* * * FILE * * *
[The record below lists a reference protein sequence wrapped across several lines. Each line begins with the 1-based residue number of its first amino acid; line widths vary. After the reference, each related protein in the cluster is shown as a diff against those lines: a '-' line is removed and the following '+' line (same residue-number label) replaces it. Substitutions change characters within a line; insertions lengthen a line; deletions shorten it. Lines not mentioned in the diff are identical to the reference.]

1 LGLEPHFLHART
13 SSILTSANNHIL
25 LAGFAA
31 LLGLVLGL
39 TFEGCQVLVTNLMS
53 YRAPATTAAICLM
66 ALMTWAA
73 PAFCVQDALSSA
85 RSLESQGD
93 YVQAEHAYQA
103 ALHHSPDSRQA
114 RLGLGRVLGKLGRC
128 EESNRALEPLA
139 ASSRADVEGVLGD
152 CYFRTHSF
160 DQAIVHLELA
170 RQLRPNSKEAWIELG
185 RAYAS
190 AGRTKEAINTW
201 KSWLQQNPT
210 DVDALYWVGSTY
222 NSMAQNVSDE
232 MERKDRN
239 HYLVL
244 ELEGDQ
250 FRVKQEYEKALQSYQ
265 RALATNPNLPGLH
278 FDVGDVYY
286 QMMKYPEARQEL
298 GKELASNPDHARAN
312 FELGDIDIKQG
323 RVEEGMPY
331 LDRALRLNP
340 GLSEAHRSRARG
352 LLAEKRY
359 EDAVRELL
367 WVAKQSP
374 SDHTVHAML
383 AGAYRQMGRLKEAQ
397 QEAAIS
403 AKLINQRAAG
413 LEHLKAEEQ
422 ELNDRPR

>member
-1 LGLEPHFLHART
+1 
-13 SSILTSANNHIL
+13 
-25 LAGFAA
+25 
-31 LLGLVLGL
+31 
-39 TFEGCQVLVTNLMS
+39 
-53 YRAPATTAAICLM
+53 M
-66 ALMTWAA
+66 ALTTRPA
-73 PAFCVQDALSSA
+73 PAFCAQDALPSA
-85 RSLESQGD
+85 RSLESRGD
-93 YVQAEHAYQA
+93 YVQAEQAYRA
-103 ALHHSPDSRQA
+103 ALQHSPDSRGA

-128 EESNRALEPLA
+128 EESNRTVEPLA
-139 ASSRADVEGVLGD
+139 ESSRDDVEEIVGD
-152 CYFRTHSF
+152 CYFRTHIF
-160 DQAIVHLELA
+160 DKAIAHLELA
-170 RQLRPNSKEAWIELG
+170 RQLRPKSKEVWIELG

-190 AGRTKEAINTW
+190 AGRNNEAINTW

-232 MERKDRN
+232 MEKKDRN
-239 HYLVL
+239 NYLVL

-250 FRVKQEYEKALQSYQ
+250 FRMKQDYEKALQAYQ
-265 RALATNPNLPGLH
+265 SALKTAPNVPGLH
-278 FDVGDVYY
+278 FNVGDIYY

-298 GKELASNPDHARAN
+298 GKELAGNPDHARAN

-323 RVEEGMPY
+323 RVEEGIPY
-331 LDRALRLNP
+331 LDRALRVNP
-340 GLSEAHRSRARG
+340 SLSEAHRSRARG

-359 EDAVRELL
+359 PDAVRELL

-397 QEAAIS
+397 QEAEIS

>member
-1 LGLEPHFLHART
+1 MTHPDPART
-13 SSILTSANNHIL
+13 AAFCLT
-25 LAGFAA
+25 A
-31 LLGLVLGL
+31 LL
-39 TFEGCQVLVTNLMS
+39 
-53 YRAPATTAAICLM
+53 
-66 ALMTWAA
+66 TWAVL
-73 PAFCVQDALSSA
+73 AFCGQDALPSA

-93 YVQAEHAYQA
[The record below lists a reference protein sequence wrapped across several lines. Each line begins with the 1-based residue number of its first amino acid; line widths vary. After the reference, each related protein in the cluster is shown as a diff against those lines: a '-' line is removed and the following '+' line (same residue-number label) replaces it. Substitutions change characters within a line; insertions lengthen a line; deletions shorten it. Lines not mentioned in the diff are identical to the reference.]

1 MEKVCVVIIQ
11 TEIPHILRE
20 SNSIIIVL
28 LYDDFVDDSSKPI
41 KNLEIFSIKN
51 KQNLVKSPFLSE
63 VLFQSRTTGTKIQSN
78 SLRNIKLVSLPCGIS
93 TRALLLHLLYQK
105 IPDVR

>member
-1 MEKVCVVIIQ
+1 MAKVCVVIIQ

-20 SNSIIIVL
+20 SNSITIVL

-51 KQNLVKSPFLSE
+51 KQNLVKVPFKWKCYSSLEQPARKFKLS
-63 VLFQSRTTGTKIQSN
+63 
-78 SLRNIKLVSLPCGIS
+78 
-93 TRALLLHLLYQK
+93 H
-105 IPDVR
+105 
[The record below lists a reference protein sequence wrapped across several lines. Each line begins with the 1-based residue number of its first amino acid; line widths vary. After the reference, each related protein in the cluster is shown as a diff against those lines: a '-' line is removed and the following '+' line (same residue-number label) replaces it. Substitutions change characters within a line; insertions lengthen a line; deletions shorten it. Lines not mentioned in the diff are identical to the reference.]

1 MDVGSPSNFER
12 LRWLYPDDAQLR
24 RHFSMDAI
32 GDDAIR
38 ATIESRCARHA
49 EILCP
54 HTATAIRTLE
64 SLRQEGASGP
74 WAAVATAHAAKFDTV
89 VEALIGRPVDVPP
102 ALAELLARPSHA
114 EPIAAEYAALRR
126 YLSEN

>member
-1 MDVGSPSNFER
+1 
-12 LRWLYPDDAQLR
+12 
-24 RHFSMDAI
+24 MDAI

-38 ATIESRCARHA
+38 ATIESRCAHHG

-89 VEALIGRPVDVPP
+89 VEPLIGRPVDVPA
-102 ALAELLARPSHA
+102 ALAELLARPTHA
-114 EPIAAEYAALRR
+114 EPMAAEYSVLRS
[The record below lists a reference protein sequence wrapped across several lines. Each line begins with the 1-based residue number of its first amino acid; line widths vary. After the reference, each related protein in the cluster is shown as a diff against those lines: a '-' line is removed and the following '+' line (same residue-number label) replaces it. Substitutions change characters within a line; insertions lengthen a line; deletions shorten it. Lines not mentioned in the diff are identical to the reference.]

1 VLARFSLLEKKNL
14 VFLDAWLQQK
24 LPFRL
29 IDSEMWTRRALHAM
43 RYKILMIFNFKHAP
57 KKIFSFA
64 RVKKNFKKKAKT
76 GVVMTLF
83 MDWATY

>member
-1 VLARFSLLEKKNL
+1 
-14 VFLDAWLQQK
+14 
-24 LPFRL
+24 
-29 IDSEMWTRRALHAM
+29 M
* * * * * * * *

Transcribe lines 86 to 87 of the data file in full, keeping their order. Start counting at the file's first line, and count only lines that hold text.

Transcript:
-265 RALATNPNLPGLH
+265 SALKTAPNVPGLH